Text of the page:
The demonstration, which involved Oklahoma City mooring alongside Cesar Chavez was a first between a U.S. submarine and a dry cargo class ship. Dry cargo class ships routinely provide logistic lifts to deliver cargo (ammunition, food, limited quantities of fuel, repair parts and ship store items) to U.S. and allied ships at sea. The demonstration was completed to show that a submarine could safely go alongside a dry cargo class ship, which could facilitate the transfer of weapons, stores, critical repair parts, and provide the ability to support crew rest.
“Eventually we hope to expand on the demonstration to include large equipment transfers and parts,” said Lt. Cmdr. Andy Valerius, the logistics demo planner. “The ability to moor alongside a supply ship is a critical capability. If we could get parts and food stores from a dry cargo ship, it would reduce our dependence on our two submarine tenders, create significant cost savings and greatly enhance our ability to operate for a longer period of time away from major ports.”
“We frequently have to sacrifice opportunities for engagement with our allies and partners because of our inability to pull into a nearby port,” said Cmdr. Steven Lawrence, commanding officer of Oklahoma City. “I am hopeful that this demonstration, which in the years to come will prove that submarines can be replenished at sea just like any other warship, will lead to more bilateral engagements with regional allies and partners and facilitate the ability of submarines to complete war and peace time missions.”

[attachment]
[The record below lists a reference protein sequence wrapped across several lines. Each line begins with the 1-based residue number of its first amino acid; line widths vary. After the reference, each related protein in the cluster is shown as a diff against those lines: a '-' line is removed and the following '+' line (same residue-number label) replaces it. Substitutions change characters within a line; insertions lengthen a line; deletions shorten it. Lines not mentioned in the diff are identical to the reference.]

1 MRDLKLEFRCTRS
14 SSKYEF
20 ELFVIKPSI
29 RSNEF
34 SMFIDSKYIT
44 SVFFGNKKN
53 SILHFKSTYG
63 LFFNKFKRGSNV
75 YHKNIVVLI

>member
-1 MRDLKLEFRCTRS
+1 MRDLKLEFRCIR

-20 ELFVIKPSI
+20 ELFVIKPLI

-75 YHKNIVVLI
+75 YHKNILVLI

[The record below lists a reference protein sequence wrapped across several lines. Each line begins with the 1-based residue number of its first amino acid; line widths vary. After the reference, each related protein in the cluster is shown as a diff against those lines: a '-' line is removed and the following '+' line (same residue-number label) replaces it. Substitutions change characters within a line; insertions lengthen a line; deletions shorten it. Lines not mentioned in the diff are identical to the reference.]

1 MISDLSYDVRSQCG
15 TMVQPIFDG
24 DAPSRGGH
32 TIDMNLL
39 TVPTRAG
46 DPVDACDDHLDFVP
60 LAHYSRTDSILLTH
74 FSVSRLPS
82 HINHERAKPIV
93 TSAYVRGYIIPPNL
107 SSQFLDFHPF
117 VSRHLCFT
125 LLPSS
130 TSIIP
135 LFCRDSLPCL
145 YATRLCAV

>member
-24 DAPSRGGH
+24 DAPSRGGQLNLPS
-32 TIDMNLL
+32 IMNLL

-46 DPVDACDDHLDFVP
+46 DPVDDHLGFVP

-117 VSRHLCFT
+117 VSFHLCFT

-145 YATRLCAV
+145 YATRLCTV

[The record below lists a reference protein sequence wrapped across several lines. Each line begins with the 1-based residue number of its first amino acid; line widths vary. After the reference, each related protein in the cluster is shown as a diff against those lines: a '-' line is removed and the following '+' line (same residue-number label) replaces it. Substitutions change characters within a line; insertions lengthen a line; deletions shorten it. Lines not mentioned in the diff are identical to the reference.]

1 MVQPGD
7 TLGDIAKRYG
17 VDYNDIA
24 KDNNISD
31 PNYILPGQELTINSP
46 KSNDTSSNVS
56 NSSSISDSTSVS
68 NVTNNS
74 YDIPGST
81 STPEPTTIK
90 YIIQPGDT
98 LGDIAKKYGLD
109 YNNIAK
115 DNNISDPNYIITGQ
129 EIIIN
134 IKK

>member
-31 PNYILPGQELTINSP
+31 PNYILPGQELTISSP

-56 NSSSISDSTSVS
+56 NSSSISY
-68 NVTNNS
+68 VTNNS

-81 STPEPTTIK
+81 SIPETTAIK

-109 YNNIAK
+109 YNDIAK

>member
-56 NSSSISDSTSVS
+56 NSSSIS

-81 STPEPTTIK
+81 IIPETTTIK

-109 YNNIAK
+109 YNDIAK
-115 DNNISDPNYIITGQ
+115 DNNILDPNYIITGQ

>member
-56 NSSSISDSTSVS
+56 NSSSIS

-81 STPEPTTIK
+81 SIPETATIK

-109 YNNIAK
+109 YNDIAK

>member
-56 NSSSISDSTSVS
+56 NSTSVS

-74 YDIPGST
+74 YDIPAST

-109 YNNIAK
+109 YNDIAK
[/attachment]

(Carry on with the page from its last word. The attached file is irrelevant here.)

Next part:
Oklahoma City is one of four Los Angeles-class attack submarines assigned to Commander, Submarine Squadron Fifteen, which is located at Polaris Point, Naval Base Guam in Apra Harbor, Guam. Also based out of Naval Base Guam are submarine tenders USS Frank Cable (AS 40) and USS Emory S. Land (AS 39). The submarines and tenders are maintained as part of the U.S. Navy’s forward-deployed submarine force and are readily capable of meeting global operational requirements.